Organization: World Bank Group
- Fernando Ramirez Cortes, World Bank Group
- Vica Rosario Bogaerts, World Bank Group
- Camilo Carillo, Ministry of Education, Peru
- Luis E. Yamin, Los Andes University
- Dilip Shrestha, Department of Education, Nepal
- Mark Polyak, Courage Services
- Carina Ferreira, World Bank Group
- Hayley Gryc, Arup
Over the last decade, governments, multilateral and bilateral development institutions, and non-governmental agencies have been engaged in efforts to make schools resilient to natural hazards. While some countries have been able to make reduce the vulnerability of its existing school infrastructure stock, most countries demonstrate limited progress. Taking existing pilot school risk reduction projects to scale requires increased access to financing as well improvements related to implementation. The latter includes, among other things, adopting a systematic approach to identify and prioritize schools for retrofitting, and optimization of traditional engineering techniques.
The data and tools required to move beyond pilot school risk reduction projects, however, are often not available. Most Ministries of Education do not have a geo-referenced school infrastructure inventory which provides insight into the level of exposure and vulnerability of its schools. This makes it difficult to determine where the country stands today and to develop multi-year risk-informed school infrastructure strategies. When disasters strike, Ministries of Education do not have the tools and processes in place to conduct large-scale assessments of the affected school infrastructure which go beyond the collection of damage information but also provide the opportunity to collect vulnerability information to start using risk information for future infrastructure planning.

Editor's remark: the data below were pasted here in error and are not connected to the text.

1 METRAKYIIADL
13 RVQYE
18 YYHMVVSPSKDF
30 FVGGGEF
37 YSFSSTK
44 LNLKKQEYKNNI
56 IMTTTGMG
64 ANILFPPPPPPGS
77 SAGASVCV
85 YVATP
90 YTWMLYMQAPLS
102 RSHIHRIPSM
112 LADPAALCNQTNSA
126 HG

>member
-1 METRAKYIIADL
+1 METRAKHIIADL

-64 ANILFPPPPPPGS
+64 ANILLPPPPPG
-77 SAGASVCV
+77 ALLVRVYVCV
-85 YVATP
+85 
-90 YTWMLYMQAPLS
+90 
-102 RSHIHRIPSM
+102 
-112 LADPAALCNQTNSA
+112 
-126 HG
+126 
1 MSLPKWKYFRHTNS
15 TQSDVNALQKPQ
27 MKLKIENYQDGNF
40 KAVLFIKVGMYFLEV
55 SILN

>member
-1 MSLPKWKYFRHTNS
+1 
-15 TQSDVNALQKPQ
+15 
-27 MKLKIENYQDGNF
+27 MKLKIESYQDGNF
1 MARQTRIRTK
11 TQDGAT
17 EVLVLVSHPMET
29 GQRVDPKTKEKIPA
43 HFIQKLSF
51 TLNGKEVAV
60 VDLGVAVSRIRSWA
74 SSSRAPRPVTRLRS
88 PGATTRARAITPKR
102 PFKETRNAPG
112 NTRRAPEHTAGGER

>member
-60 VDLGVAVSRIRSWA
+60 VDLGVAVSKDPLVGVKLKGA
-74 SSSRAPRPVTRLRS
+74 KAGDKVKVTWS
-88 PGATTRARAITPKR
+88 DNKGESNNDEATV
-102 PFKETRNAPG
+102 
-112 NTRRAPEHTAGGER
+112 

To reach scale, discussion of new approaches and technologies that are currently available need to be integrated. This session brought together representatives from government, academia, and the private sector to present and discuss a number of ongoing efforts to use innovation to improve current strategies to make schools resilient. The focus was on the following:
- Using big data to establish a global baseline for school safety
- Reaching scale while ensuring quality of post-disaster structural integrity and damage assessments: the case of Nepal
- Thinking differently about prioritization of schools at risk to accelerate the pace of retrofitting: the case of Peru
By Vica Rosario Bogaerts, World Bank Group